06 Feb 2017 | Posted In Money advice news

Royal London has published a new report ‘Looking after the pennies’. It is a study of the impact of regular monitoring on household spending and saving, which looks at whether budgeting tools could help people manage their money better.

19 million people in the UK don’t have an approach to budgeting they feel works and many struggle to manage their day-to-day money and 21 million people in the UK have less than £500 in savings to cover unexpected bills like mending a boiler or replacing a fridge.

Royal London asked a selection of customers to use a mobile phone budgeting app or a simple pen and paper method to create and keep a budget for three months. They asked about budgeting habits and management of finances at the start of the study and then again at the end.

Key findings were:

  • At the start of the study, 93% recognised the importance of tracking household expenditure and 84% told us they felt in control of their finances.
  • While people recognise the importance of budgeting, that doesn’t always mean they do and 31% said they don’t plan their spending closely or at all.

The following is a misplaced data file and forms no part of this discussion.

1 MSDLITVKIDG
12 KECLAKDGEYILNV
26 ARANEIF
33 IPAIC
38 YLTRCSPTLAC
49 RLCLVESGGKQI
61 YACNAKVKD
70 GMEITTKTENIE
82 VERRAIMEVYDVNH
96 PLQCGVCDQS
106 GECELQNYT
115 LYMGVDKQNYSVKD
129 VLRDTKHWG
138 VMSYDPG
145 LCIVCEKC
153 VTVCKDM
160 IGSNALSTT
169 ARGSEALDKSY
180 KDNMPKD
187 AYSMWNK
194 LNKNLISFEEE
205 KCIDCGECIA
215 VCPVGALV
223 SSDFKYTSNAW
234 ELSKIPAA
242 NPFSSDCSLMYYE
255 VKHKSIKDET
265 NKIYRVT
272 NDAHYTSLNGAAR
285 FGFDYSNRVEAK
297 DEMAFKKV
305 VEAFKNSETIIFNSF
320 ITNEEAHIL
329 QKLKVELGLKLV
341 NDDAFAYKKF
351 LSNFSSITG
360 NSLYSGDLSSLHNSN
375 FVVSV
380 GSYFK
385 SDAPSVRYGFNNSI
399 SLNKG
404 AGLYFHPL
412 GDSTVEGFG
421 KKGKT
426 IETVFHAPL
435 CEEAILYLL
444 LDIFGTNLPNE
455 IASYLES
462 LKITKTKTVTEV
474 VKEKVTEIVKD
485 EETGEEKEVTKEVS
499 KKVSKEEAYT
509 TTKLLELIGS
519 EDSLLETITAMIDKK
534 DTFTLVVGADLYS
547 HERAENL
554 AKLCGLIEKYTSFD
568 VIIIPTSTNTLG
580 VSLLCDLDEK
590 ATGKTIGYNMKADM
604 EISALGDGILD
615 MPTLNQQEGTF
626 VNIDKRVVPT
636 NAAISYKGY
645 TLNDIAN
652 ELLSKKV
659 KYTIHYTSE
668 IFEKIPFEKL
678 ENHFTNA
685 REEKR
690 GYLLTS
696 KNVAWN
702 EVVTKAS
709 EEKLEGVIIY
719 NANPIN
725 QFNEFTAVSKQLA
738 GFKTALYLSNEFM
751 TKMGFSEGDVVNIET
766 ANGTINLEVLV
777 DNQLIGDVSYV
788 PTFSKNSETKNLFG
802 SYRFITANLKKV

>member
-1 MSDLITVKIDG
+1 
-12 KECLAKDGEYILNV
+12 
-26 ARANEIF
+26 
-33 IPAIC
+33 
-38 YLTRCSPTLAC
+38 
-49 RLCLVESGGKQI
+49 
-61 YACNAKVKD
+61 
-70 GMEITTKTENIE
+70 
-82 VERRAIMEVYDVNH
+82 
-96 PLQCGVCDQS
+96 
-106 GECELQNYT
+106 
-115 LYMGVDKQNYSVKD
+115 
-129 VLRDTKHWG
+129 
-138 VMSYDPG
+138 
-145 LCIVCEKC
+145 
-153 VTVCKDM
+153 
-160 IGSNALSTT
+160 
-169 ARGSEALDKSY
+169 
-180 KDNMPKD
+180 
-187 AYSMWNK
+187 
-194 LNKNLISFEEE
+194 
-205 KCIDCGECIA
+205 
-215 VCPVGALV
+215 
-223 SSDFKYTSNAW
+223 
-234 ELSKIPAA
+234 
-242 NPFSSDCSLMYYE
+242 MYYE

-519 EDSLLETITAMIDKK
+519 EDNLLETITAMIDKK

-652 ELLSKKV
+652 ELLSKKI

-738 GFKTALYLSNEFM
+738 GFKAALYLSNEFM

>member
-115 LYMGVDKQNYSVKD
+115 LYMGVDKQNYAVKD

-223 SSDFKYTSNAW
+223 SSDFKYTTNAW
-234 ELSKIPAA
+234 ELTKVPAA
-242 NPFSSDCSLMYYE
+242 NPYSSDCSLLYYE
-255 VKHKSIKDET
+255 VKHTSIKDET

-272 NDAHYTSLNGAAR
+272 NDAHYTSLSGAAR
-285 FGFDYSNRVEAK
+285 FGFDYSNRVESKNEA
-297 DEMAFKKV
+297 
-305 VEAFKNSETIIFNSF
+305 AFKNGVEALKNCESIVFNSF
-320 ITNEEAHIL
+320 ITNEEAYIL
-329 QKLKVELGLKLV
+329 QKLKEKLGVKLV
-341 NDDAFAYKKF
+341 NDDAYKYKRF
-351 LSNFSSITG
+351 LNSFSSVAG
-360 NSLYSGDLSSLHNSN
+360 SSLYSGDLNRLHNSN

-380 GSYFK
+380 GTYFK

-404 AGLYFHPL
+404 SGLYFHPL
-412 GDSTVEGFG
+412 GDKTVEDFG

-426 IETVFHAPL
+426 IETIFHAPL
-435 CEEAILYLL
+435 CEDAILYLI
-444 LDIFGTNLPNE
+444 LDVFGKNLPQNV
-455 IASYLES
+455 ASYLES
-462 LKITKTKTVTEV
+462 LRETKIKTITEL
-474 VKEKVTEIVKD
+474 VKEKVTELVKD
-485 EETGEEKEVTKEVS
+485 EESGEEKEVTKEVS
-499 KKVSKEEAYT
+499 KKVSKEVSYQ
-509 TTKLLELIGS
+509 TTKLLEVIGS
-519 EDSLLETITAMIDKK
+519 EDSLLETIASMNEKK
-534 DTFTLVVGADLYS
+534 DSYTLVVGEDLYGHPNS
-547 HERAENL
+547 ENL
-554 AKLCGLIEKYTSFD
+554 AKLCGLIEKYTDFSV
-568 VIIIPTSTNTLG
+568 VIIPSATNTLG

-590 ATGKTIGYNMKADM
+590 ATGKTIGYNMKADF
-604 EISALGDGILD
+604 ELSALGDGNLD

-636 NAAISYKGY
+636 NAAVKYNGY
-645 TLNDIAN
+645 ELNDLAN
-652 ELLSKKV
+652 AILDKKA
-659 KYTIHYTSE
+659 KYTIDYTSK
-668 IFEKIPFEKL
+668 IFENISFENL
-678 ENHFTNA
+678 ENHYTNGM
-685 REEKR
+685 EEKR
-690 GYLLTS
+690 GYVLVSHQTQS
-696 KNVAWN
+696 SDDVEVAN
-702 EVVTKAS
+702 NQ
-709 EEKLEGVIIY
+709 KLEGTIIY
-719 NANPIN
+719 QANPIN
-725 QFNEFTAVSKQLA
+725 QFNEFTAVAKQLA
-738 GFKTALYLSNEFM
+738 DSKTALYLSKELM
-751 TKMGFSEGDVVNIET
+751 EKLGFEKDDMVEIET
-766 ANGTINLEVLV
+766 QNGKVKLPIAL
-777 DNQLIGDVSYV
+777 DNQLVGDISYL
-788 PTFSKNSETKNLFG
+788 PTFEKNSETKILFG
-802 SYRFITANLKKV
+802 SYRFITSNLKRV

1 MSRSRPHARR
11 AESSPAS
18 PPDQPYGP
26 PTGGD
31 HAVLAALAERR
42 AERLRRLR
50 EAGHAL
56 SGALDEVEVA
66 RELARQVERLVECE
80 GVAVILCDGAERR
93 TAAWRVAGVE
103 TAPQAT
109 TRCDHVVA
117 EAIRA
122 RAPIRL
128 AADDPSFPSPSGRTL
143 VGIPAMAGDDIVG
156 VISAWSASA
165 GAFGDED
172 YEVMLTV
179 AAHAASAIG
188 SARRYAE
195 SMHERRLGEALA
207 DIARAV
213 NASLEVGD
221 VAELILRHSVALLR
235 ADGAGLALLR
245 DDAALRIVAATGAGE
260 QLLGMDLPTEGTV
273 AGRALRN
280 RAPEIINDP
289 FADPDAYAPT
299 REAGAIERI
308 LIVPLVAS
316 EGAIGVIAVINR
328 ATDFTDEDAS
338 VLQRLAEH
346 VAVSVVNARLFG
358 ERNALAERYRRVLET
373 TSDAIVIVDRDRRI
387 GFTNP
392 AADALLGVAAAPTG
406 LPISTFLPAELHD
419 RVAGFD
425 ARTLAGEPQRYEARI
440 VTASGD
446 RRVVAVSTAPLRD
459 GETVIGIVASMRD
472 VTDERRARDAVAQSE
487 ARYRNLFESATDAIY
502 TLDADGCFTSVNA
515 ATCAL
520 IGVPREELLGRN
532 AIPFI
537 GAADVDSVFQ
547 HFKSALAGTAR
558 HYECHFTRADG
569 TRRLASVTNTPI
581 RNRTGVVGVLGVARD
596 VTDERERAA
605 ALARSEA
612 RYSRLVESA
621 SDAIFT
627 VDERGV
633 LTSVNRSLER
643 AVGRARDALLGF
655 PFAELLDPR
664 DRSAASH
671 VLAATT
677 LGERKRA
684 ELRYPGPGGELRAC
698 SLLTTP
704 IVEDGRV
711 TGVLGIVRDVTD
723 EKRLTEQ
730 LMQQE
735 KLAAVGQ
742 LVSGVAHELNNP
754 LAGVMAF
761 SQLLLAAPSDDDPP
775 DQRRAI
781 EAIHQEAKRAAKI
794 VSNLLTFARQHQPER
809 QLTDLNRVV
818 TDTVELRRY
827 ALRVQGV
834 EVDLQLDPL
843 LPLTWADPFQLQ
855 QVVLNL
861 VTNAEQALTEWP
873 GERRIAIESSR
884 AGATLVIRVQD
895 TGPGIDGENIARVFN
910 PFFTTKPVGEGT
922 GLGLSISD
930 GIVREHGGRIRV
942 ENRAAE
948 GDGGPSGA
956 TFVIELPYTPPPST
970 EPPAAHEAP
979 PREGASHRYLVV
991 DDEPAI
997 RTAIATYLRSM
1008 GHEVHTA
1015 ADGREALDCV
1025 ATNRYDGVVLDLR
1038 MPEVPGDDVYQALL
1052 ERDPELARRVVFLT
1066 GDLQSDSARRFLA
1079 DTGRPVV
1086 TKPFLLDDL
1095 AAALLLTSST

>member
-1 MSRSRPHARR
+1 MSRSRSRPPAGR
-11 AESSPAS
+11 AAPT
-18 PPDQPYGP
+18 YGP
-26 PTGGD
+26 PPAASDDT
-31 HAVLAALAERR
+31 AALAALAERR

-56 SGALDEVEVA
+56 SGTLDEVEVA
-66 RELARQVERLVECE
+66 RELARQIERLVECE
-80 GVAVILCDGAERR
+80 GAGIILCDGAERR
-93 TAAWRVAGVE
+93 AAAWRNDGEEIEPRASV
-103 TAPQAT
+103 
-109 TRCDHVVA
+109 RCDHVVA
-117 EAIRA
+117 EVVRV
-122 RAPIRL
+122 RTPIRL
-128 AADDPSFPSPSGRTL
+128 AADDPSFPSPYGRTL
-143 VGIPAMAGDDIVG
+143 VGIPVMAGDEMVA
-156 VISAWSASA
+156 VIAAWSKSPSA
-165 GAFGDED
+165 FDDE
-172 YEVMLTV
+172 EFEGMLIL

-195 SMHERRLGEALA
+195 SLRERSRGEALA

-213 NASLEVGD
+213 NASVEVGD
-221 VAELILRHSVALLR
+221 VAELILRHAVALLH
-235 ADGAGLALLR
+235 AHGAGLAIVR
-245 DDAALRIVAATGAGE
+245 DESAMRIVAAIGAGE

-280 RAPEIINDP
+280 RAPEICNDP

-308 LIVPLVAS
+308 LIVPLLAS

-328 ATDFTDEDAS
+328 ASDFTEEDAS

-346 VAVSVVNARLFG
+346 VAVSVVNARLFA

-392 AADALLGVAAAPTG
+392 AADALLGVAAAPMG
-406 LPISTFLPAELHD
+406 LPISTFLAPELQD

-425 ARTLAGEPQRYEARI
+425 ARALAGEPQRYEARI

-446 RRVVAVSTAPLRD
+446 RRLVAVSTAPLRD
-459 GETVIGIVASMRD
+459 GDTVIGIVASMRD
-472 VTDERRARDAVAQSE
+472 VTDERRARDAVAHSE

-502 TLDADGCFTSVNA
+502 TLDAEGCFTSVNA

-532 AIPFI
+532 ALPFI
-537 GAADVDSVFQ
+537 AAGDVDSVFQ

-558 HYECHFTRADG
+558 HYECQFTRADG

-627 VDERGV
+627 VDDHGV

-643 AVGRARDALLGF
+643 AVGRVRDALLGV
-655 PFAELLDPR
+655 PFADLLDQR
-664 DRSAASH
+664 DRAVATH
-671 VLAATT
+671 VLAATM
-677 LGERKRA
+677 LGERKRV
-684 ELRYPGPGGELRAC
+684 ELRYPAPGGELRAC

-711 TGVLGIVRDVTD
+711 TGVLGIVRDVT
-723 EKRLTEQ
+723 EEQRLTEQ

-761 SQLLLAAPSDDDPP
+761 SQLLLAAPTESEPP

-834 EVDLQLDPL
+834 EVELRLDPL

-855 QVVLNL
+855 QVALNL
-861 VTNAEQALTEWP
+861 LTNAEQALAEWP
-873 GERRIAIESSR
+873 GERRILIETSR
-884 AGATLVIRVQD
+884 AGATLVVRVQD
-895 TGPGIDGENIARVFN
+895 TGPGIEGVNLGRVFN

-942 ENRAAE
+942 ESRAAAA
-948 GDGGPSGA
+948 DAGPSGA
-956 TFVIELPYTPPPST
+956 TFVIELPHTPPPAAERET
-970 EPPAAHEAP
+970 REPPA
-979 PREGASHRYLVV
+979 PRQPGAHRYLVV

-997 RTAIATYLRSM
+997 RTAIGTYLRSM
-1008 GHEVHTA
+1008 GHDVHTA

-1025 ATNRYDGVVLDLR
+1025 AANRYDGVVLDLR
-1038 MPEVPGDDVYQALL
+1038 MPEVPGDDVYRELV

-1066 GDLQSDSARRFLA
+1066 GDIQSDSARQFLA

• Although the majority felt in control of their finances, 30% reported struggling to keep up with bills.
  • At the end of the trial, 1 in 2 (49%) said that using a budgeting method was helpful in monitoring what they spend.
  • More than 1 in 3 (37%) said that since using a budgeting method they have a better understanding of their income and expenditure.
  • Around 1 in 4 (26%) said they are now more likely to discuss their household finances with their partner/ family/household.
  • Financially vulnerable people seem to have benefitted most from the exercise. We explore this in more detail in the main part of the report.
  • After taking part in the trial a slightly higher proportion of our sample:
    • more closely planned their spending
    • claimed to have a clear idea of how to create a weekly/monthly budget
    • were more aware of how much they spend and on what
    • could pay an unexpected bill of £300 out of their own money without dipping into savings or cutting back on essentials.

Read the full report here